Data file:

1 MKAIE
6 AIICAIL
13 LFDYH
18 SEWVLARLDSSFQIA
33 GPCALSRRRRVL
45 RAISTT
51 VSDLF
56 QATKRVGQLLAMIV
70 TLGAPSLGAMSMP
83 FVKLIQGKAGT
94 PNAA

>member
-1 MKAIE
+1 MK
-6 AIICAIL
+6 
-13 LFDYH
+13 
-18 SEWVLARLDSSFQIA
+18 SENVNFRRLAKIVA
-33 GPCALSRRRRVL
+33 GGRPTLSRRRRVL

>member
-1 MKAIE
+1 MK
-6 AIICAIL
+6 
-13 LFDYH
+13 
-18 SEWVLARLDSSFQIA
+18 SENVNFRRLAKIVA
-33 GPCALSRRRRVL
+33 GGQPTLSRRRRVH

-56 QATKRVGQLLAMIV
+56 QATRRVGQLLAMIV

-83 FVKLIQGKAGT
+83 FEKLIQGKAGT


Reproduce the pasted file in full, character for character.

1 MKAIE
6 AIICAIL
13 LFDYH
18 SEWVLARLDSSFQIA
33 GPCALSRRRRVL
45 RAISTT
51 VSDLF
56 QATKRVGQLLAMIV
70 TLGAPSLGAMSMP
83 FVKLIQGKAGT
94 PNAA

>member
-1 MKAIE
+1 MK
-6 AIICAIL
+6 
-13 LFDYH
+13 
-18 SEWVLARLDSSFQIA
+18 SENVNFRRLAKIVA
-33 GPCALSRRRRVL
+33 GGRPTLSRRRRVL

>member
-1 MKAIE
+1 MK
-6 AIICAIL
+6 
-13 LFDYH
+13 
-18 SEWVLARLDSSFQIA
+18 SENVNFRRLAKIVA
-33 GPCALSRRRRVL
+33 GGQPTLSRRRRVH

-56 QATKRVGQLLAMIV
+56 QATRRVGQLLAMIV

-83 FVKLIQGKAGT
+83 FEKLIQGKAGT